Aspirin is a non-steroidal anti-inflammatory drug (NSAIDs) that is commonly used as a pain reliever, antipyretic (fever reducer), and preventative medication for cardiovascular illnesses. It is cost-effective, generic, and available over the counter. Aspirin has also been recommended as being beneficial in preventing the development of colorectal cancer (CRC). 

Aspirin has the ability to inhibit proliferation and allow apoptosis (cell-programmed death) of CRC cell lines. Approximately 10-20 billion aspirin tablets are consumed annually in the United States, making it one of the most commonly used medications in the world. The U.S. Preventive Services Task Force (USPSTF) has recommended that the use of aspirin can be of benefit in reducing the risk of CRC. Andrew Chan, M.D. wrote in Nature Reviews Cancer that the USPSTF recommendation is a ‘crucial step’ for cancer prevention.

The CAPP2 trial tested the effect of high-dose aspirin in carriers of the Lynch Syndrome. Also known as hereditary nonpolyposis CRC, Lynch syndrome is a hereditary condition that increases the risk of CRC and endometrial cancers. The trial concluded that 63% of patients who were given high-dose aspirin (600 mg/day) for a mean period of about 2 years saw a reduction in CRC development compared to the placebo group, over a period of about 5 years.  Comparably, the Cancer Prevention Program trial (CAPP3 trial) is a randomized trial that began recruitment in 2014 also targeted individuals with Lynch Syndrome but used varying doses of aspirin (100 mg, 300 mg, or 600 mg/day) for a duration of 2 years. Their follow-up period was 5-10 years later. Similarly, two large prospective cohort studies led by Dr. Chan at Harvard University established that the use of aspirin for 6 years or longer led to a 19% decreased risk of CRC.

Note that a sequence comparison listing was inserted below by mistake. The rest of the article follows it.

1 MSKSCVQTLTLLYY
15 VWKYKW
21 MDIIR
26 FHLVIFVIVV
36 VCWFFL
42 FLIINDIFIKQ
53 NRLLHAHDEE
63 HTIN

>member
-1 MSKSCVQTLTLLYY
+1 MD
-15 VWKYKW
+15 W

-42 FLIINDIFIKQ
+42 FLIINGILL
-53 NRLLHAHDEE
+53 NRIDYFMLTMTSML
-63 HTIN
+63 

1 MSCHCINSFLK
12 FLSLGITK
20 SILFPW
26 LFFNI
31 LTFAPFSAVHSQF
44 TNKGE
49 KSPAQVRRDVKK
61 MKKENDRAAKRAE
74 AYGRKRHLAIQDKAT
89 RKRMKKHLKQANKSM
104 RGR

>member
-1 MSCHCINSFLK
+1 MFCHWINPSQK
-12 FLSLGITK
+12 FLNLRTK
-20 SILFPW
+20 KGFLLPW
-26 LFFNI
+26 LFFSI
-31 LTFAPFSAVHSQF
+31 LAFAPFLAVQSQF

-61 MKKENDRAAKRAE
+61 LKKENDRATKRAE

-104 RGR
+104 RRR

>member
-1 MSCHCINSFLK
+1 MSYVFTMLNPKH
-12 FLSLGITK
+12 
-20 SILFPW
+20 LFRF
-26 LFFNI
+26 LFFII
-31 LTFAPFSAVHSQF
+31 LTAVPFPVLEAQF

The data currently available on the benefits of aspirin were reviewed by Cuzick et al. who reiterated that the use of aspirin (75-325 mg/day) for greater than 5 years when started between the ages of 55-65 years, has shown benefit.

Although aspirin is chemopreventive for CRC, it is not without its adverse effects. Aspirin is an antiplatelet medication, which makes bleeding one of its most serious risk factors and therefore increases the risk for a hemorrhagic stroke by 32-36% and gastrointestinal bleeds by 30-70%. However, once the chemopreventive effects of aspirin are taken into consideration, the benefits outweigh the risk which is confirmed by an overall 4% reduction in CRC mortality. 

While there is an abundance of evidence as to the benefits of aspirin in the prevention of CRC, questions remain around the adequate dosage and duration of administration. 

 

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